One of my goals this year was not only to read more books but to also read more books from Black or minority authors. I think it’s important to diversify when reading, but also to broaden your horizons to other styles of writing, but also perspectives. It can never be a bad thing, so when I spotted Behold The Dreamers at the library and saw that it was from an African author, I snatched it up. I have to admit that I wasn’t aware this book is/was on Oprah’s book list or that she’d endorsed it, but when I did know, you know I wasn’t disappointed😏.
The book follows the lives of Jende Jonga, his wife Neni and their son, who originally from Cameroon are seeking a better life in New York City. Jende lands a job as the chauffeur of Clark Edwards, a senior partner at Lehman Brothers and eventually get introduced to his wife and their sons. Their lives are expand in many ways once Jende lands this job, but they are also met with some new realizations and harsh realities. Their relationship is then tested when Jende’s immigration status hangs in the balance and they discover sides of themselves they never expected.
Break it Down:
I love how the story unfolds and how Imbolo writes and weaves the characters together, you have an idea of what each lifestyle would be like and in some ways each family aspires for the same things. You willed them on to great things and really didn’t want anything bad to happen to them and when the “villain” of the story is finally revealed, I found myself willing something bad to happen to her, so by Chapter 41, my mouth fell open at a turn of events. While what the character does isn’t a good thing- I felt myself cheering her on for her bravery and her drive to literally do anything for her family. I also felt it mirrored the strength of the character! I’m not sure I related to this particularly because coincidentally I am going through a similar situation with a visa application to the UK, so naturally this story resonated so deeply with me; the fear of the worst case scenario, the worry, the embarrassment of possibly having to return to your homeland seemingly a failure if the application is rejected. For me what resonated, was the idea of success, we often think it means living in a “better” country, but despite their life in America not quite working out how they planned, because of their hard work and perseverance they do make a better life for themselves, it’s just not in the country they originally thought. Ultimately, life continues to develop and blossom, making connections and simply living the day to day until the decision is made. I really understood Neni’s fight to keep her family in NYC at basically any cost, but I also understood Jende’s feelings of pride in refusing to beg or plead in order to stay. But, ultimately, where your home ends up being might just surprise you.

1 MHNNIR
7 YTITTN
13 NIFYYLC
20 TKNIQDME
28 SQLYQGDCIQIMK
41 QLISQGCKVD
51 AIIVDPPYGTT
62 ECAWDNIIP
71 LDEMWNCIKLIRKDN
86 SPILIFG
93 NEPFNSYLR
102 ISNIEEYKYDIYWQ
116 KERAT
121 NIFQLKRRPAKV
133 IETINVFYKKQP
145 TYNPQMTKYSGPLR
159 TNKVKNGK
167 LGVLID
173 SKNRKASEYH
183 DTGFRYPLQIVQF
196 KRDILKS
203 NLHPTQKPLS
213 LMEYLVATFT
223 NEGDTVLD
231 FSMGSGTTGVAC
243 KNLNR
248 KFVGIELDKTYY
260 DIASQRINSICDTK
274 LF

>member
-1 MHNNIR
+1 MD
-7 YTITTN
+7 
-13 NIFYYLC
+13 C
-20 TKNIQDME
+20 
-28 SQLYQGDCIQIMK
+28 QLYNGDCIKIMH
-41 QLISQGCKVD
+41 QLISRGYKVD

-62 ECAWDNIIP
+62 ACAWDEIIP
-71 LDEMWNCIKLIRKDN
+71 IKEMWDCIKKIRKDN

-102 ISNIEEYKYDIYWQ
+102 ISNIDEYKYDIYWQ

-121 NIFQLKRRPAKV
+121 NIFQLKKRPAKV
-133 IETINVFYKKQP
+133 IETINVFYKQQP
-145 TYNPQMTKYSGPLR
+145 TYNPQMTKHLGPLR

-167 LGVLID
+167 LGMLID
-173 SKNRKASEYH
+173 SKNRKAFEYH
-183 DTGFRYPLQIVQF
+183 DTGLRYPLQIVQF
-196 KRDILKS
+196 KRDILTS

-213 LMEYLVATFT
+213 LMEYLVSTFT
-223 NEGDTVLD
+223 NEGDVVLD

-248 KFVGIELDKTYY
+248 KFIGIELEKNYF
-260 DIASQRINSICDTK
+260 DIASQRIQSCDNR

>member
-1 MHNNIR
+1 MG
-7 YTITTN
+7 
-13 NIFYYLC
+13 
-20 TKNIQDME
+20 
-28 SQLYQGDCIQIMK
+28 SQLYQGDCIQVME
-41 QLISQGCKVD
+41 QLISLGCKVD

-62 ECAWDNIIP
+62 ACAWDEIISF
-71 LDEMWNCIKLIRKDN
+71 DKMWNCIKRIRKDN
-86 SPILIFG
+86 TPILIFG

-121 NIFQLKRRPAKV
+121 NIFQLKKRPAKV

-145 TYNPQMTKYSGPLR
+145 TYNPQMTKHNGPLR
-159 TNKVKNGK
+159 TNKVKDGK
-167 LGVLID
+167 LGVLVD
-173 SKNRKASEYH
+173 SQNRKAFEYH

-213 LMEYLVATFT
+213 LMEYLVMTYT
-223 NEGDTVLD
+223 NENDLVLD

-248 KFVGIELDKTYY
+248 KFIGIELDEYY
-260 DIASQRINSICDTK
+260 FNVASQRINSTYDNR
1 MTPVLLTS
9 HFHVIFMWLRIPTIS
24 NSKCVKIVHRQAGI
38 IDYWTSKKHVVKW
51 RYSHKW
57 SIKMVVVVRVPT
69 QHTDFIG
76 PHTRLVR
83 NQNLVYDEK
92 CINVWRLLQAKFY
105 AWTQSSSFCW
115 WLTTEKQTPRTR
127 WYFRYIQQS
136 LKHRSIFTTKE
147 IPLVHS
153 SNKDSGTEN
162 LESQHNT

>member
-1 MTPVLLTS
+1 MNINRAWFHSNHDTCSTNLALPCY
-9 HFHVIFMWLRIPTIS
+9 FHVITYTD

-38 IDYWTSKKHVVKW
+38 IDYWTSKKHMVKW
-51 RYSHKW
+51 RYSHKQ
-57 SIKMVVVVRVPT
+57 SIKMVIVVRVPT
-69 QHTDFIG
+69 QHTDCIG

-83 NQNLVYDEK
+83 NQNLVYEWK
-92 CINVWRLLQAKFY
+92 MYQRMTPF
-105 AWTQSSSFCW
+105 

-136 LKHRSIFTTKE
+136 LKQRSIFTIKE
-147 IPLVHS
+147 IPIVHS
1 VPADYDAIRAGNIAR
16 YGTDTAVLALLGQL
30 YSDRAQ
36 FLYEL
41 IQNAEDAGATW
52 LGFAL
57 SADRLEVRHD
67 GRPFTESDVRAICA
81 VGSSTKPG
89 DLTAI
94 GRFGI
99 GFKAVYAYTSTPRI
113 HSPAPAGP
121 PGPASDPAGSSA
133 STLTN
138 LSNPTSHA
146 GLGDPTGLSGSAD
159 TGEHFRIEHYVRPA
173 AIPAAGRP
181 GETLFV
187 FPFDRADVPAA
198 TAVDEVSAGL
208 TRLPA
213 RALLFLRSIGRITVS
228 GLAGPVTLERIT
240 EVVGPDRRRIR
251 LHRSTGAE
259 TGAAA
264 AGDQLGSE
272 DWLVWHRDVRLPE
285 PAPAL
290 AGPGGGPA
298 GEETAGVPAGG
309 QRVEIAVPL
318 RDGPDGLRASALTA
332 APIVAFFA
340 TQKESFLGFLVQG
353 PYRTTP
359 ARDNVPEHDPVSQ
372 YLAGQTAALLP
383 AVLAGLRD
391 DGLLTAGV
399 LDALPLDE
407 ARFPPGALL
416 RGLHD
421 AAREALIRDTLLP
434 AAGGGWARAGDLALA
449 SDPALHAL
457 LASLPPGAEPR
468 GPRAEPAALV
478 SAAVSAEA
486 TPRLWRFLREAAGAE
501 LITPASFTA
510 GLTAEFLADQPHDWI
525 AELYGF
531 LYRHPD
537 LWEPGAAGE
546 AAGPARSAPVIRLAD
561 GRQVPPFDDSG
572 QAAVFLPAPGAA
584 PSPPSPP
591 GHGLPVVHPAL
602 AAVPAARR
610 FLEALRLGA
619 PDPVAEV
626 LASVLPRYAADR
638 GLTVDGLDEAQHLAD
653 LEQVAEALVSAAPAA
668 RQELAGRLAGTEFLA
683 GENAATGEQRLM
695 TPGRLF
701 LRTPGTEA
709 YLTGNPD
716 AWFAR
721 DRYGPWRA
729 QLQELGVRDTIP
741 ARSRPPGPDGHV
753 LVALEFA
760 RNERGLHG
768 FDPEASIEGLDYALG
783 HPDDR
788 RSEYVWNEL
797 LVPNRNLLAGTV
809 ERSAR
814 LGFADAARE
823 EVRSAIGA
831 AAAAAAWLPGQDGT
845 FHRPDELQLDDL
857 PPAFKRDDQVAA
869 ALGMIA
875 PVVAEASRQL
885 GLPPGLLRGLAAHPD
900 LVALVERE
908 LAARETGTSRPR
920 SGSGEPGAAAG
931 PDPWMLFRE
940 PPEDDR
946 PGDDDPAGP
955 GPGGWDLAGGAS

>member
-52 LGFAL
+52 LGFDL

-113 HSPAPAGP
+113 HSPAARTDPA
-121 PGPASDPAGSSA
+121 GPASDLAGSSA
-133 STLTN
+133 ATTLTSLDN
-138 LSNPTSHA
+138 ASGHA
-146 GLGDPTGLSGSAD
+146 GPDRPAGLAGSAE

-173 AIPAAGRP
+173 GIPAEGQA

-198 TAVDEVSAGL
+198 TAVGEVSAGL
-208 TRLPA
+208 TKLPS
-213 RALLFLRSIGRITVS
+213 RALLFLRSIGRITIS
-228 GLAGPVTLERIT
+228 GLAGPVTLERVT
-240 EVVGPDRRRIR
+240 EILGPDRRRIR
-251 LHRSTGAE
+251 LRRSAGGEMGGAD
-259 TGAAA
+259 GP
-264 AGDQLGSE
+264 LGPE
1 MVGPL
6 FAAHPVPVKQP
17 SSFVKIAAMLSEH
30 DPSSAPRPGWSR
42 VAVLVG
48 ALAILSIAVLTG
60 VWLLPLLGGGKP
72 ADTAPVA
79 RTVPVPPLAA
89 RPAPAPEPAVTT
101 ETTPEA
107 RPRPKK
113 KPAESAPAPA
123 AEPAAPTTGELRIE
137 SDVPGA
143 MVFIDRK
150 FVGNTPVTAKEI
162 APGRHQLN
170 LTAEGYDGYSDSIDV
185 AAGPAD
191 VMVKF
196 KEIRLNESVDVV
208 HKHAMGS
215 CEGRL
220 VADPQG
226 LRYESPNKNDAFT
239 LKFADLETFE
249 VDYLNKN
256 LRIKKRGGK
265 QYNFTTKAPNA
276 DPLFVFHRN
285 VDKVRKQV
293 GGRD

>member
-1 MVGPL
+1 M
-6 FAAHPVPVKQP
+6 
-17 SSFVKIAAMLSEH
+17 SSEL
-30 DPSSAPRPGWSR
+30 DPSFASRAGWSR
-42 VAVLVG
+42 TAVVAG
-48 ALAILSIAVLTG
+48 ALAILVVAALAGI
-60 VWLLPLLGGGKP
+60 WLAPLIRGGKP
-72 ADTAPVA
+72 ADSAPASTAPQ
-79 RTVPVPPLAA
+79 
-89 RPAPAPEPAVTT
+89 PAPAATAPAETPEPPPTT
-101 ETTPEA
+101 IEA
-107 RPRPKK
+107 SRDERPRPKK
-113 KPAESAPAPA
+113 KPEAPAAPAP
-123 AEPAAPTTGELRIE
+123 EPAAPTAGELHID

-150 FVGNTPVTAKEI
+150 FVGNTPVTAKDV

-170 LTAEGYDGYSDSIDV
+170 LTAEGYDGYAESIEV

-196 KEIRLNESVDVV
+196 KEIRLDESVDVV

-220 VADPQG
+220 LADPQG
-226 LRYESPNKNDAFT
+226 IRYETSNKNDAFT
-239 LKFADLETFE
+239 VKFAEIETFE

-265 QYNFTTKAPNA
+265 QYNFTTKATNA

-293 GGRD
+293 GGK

The RnR Rating:
4/5- I loved the “fight” in the story, the way the author, Imbolo Mbue, paints the image of how life is like for the characters back in Cameroon so vividly, I could picture myself there. I loved the insertion of Cameroonian songs and sayings, it really helped to transport the reader in the character’s shoes. But what I have to say I loved the most about the book is the fact that it doesn’t end in the happily ever after or with the notion that the great US of A is the epitome of a “perfect” life. It’s far more realistic and reflective of what life is for many who are disillusioned with what western countries appear to be like for many from poorer countries. Pick this book up, it’s well worth the read!
Would I recommend the book?:
Yes! Yes! Yes! 100% yes! Did I say it enough? It’s eye opening, but it’s also open and honest and the characters are so relatable, the immigrant’s struggle is something that I can understand and can imagine my mother went through some of the same fears.
Have you picked this book up? What are your thoughts and feelings about it? Let us know! Do you have any recommendations?